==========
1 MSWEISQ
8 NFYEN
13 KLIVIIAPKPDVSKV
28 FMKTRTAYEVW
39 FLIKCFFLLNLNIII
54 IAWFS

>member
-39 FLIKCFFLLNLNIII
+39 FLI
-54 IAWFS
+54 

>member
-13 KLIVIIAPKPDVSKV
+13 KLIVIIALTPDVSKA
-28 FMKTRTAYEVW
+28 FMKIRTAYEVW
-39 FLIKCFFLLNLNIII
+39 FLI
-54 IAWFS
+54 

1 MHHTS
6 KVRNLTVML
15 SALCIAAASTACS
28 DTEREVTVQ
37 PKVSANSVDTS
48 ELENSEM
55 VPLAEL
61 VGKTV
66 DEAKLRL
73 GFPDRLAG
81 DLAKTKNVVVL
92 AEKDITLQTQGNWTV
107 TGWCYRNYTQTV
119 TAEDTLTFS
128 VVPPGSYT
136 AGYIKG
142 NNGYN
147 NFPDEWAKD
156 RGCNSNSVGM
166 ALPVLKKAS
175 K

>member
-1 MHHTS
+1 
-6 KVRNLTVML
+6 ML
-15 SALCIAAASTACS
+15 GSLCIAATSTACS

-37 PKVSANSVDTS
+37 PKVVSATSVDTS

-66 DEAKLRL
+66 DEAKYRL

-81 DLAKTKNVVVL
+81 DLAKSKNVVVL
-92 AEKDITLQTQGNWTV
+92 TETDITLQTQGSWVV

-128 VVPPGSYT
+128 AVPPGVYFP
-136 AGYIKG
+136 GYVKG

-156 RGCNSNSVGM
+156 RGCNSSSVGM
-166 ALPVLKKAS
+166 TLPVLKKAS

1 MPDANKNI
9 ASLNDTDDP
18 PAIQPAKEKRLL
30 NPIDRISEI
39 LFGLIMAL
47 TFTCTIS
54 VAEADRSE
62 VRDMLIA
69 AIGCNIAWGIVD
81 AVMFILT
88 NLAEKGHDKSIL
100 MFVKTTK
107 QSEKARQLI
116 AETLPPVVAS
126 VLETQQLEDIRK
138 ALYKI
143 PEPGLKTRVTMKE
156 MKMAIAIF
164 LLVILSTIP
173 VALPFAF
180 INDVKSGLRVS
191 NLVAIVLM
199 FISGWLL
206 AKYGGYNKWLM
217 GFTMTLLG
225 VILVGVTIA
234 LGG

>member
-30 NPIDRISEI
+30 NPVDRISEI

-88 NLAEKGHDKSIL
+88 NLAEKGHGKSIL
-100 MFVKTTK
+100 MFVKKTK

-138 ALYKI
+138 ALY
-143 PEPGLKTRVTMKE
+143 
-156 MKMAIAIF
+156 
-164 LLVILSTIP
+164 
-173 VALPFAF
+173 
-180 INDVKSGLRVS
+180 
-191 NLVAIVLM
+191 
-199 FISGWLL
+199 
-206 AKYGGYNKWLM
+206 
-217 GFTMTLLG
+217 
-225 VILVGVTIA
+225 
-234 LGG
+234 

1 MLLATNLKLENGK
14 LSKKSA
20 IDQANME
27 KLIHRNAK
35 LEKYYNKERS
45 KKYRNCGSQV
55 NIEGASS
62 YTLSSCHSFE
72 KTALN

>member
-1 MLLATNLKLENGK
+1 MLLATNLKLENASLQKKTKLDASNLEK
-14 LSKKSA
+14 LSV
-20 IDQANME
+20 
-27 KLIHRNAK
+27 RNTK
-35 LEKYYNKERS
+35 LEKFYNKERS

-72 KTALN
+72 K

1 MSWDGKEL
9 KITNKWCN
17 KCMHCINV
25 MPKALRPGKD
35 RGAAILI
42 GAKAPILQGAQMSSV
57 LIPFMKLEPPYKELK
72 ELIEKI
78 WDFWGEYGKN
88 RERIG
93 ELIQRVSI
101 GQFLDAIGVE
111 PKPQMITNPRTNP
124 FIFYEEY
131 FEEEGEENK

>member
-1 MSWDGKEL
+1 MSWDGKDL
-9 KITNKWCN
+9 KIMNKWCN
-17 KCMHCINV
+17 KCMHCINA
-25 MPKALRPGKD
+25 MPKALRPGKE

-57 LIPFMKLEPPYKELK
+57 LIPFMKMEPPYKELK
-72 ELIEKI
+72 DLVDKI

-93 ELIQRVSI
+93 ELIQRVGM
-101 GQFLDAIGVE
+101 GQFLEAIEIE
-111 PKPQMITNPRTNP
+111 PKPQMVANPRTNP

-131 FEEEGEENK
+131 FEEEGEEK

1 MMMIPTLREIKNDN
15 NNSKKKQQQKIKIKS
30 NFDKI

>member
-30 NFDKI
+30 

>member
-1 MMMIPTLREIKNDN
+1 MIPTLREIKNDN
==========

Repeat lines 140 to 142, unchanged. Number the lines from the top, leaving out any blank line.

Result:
+27 RNTK
-35 LEKYYNKERS
+35 LEKFYNKERS